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Can you charge Mach-E with NEMA 6-50 plug?

timbop

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Yes the Ford Mobile Charger comes with both plugs (unlike Tesla's which decided to be cheap and only provide the 5-15 and charge you for others). And while I agree it's unlikely the charger uses the neutral wire of the 14-50 adapter, I personally wouldn't risk damaging a $50k car and voiding the warranty without confirmation of this.
The contacts on the J1772 are single phase, there is no neutral.
 
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timbop

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What is inaccurate?
Firstly your assertion thart the same plug is used for 120 or 240v - they aren't. Secondly that you need a neutral which is wrong - the OP can safely replace the 6-50 outlet with a 14-50. The option to simply get an EVSE with a 6-50 plug (chargepoint, clippercreek, etc) is also completely valid.
 

CHeil402

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Firstly your assertion thart the same plug is used for 120 or 240v - they aren't. Secondly that you need a neutral which is wrong - the OP can safely replace the 6-50 outlet with a 14-50. The option to simply get an EVSE with a 6-50 plug (chargepoint, clippercreek, etc) is also completely valid.
I never made that assertion. I said that a NEMA 14-50 outlet, per NEC, must have a neutral. You cannot safely replace a 6-50 outlet with a 14-50 outlet without a neutral. I did recommend using an EVSE that has an OEM 6-50 plug.

The same SAE J1772 Type 1 plug is used for both 120 V and 240 V. The power contacts are L1, L2/N, and Ground otherwise there could not be a 120 V charging option.
 

timbop

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I never made that assertion. I said that a NEMA 14-50 outlet, per NEC, must have a neutral. You cannot safely replace a 6-50 outlet with a 14-50 outlet without a neutral. I did recommend using an EVSE that has an OEM 6-50 plug.
Then you didn't say what you meant to say:

and I wouldn't be certain that the Ford Mobile Charger will work with that adapter. The NEMA 14-50 plug that it comes with provides BOTH 240 V and 120 V compared to the NEMA 6-50 only providing 240 V as the missing prong is the neutral line used to get 120 V.
 

CHeil402

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Then you didn't say what you meant to say:
"I wouldn't be certain the Ford Mobile Charger will work with that adapter"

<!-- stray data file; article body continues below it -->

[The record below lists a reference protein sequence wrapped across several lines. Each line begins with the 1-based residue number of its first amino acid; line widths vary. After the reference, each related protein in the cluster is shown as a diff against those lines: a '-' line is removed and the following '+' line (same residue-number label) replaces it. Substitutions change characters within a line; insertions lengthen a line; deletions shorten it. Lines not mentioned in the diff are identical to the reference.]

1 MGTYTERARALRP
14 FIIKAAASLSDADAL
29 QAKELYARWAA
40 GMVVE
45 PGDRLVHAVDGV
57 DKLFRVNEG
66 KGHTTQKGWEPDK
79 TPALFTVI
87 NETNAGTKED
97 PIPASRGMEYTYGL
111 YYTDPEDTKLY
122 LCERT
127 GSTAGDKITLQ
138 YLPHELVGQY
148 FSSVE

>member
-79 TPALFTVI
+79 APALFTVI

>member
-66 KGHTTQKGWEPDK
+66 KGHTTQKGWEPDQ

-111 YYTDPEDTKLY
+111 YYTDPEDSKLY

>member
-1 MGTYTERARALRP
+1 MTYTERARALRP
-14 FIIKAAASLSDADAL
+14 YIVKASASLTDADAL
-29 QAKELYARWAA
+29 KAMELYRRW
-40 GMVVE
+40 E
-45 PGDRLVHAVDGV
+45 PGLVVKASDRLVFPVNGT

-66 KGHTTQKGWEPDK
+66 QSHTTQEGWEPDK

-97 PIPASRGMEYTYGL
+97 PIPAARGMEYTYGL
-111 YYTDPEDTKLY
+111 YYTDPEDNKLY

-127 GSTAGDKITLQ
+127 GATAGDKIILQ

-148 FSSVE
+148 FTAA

True. Even though the car would only get the +120 V and -120 V signals, without knowing the Ford Mobile Charger design, you cannot say it doesn't have internal 120 V electronics that are expecting the Neutral.

"The NEMA 14-50 plug that it comes with provides BOTH 240 V and 120 V"
True. A NEMA 14-50 plug provides +120 V, -120 V, Neutral, and Ground. The whole point of a NEMA 14-50 outlet is that you can get both 240 and 120 V from the same plug. I provided a link to a more detailed explanation I provided. I didn't say the J1772 plug provides both (which it can, just not simultaneously).

"...compared to the NEMA 6-50 only providing 240 V as the missing prong is the neutral line used to get 120 V."
True. A NEMA 6-50 plug only provides +120 V and -120 V, therefore you can only pull 240 V from it. It is not possible to pull 120 V from a NEMA 6-50 plug.
 

Kamuelaflyer

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Most EVSEs don't use the neutral pin in a 14-50 receptacle. Therefore, such an adapter is OK.

However, be aware that such an adapter could easily damage the appliance and/or lead to a dangerous situation because the neutral pin in the 14-50 receptacle provided by the adapter will be floating.

I recommend getting an EVSE with available 6-50 plug.
That's what I've done. The Aerovironment (now Webasto) charger is plugged into the 6-50 outlet with an appropriate CB on the circuit. Nothing else is on that circuit or uses that plug. The adapter would just be for "emergency" use if the EVSE goes down for any reason. Then you should be able to use the mobile charger. With that said, with as little mileage I'll be putting on the MME, charging via 120 v would be "acceptable" for a few days or a week.

There are a lot of 6-50 chargers available. No need for an adaptor as your primary connection to 240-volt power.
 



 









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